The cryptocurrency industry is shaking up to respond to concerns raised by U.S. lawmakers about stablecoins following the collapse of the TERUSD, which has wiped out billions from the cryptocurrency market.
The Blockchain Association and the Chamber of Digital Commerce, which represents some of the most influential crypto companies, have said that TerraUSD, known as “UST”, broke its peg last week and has raised questions from Capitol Hill since the 90% crash. .
Stablecoins are cryptocurrencies that try to maintain a stable exchange rate with Fiat currencies. The $ 163 billion space is dominated by tokens that are pegged to US dollars, such as Tether and USD coins, which preserve traditional dollar assets. Some stablecoins, such as UST, use a complex algorithmic process to create pegs.
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Capitol Hill lawmakers are questioning lobbyists over the structure of the UST, seeking to determine whether its collapse is preventable and whether other stable coins could suffer the same consequences. Lobbyists are urging lawmakers not to be too strict on Stablecoin notation.
“One of the things we’re warning the mountains about is that we don’t want to accidentally throw a baby out with a bath, because we think stablecoins are a really important part of the crypto ecosystem,” said Christine Smith, of the blockchain association. Executive Director.
As the cryptocurrency market exploded, reaching $ 3 trillion in November, policymakers’ scrutiny increased. In response, the crypto industry expanded its presence in Washington, spending $ 9 million on lobbying in 2021, according to Public Citizen. The Blockchain Association and the Chamber of Digital Commerce spent $ 900,000 and $ 426,663, respectively, while crypto giants Coinbase Global Inc and Ripple Labs spent $ 1.5 million and $ 1.1 million, respectively.
The growing impact of the industry will be examined as it seeks to capture the consequences of the UST and the larger crypto market crash, which shrunk from $ 1.98 trillion to $ 1.3 trillion in just six weeks due to investor fears over rising interest rates.
Several draft Stablecoin bills are currently floating around Congress. Although analysts say lawmakers focused on midterm congressional elections are unlikely to pass any of them this year, recent crypto market turmoil has caught the attention of many lawmakers.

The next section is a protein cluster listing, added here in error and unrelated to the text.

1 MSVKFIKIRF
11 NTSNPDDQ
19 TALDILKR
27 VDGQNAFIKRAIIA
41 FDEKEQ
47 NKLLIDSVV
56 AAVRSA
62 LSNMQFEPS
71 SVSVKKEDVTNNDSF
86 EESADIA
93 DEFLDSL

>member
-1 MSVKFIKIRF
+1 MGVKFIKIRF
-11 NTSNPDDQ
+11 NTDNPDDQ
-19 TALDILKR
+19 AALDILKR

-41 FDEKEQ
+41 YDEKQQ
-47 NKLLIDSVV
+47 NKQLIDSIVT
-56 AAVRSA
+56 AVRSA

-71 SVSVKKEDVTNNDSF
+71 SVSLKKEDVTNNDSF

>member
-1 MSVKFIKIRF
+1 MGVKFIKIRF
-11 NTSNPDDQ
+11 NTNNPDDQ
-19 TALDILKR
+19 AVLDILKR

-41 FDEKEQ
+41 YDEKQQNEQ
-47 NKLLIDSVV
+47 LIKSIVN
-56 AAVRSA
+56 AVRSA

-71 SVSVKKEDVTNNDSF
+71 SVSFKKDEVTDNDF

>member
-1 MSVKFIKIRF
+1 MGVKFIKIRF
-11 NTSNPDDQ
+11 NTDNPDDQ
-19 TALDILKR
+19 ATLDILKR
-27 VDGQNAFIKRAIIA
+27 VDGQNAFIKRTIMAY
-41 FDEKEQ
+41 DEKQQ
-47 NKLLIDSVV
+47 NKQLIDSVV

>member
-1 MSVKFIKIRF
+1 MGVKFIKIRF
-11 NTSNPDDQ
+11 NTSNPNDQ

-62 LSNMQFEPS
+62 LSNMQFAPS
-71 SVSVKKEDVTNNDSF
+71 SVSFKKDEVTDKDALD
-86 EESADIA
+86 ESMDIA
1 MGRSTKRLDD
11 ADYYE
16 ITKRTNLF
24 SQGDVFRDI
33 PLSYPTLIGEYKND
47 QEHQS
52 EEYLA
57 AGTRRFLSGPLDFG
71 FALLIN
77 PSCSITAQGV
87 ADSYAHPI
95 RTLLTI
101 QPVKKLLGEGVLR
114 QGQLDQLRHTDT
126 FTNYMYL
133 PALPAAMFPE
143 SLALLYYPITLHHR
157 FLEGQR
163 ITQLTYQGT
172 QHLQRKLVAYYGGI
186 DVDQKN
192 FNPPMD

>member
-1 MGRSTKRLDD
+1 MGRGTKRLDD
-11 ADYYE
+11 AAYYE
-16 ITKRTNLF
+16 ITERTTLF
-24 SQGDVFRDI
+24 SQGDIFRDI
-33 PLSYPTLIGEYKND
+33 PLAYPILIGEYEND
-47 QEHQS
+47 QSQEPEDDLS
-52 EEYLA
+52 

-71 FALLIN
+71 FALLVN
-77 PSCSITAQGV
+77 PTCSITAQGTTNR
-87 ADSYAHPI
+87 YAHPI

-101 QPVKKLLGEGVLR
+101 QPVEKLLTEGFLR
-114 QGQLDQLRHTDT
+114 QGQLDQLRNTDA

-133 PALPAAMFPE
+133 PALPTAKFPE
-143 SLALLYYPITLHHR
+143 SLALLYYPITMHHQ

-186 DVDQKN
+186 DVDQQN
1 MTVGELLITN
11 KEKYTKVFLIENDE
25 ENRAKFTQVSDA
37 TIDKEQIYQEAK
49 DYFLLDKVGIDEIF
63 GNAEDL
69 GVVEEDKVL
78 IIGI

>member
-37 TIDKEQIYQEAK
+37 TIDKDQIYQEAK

“There are a lot of people in Congress who are interested in bringing in a regulatory framework to prevent this from happening again,” Smith said.
President Joe Biden’s administration has focused primarily on dollar-backed stablecoin rules. A report led by the Treasury Department in November recommended that Congress regulate stablecoin issuers, such as insured depository institutions, but did not cover the algorithmic stablecoin.
Lobbyists need to change behavior quickly and educate lawmakers about the differences, they say.
“All recent legal proposals have been Fiat-backed,” said Cody Carbone, policy director at the Chamber of Digital Commerce. “We thought we’d do well in education because we’re in that opportunity, and now we have to expand it.”
Although group members do not currently operate algorithmic stablecoins, the chamber is creating talking points to explain how they work, Carbon said. Regulators have warned that US-dollar stablecoins could be vulnerable to run-offs if users lose confidence, a fear that partially ended last week: after UST broke its peg, the largest stablecoin, Tithar, briefly broke its peg as well.
“It’s basically a call to action, because not all money is created equal, and what is believed to be stable may not actually be stable,” said Jonathan Dharmapalan, CEO of e-Currency, a digital currency technology provider. Although Smith of the Blockchain Association agrees that legislation is not forthcoming, the UST problem “certainly exacerbates that need,” he said.